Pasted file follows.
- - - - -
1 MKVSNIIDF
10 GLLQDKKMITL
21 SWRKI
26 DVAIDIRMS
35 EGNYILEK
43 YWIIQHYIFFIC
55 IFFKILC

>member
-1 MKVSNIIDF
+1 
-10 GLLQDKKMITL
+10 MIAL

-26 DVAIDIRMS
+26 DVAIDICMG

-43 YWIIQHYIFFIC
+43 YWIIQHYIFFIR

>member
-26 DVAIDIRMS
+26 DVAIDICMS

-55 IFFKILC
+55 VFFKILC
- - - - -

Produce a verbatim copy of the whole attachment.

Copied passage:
1 MKVSNIIDF
10 GLLQDKKMITL
21 SWRKI
26 DVAIDIRMS
35 EGNYILEK
43 YWIIQHYIFFIC
55 IFFKILC

>member
-1 MKVSNIIDF
+1 
-10 GLLQDKKMITL
+10 MIAL

-26 DVAIDIRMS
+26 DVAIDICMG

-43 YWIIQHYIFFIC
+43 YWIIQHYIFFIR

>member
-26 DVAIDIRMS
+26 DVAIDICMS

-55 IFFKILC
+55 VFFKILC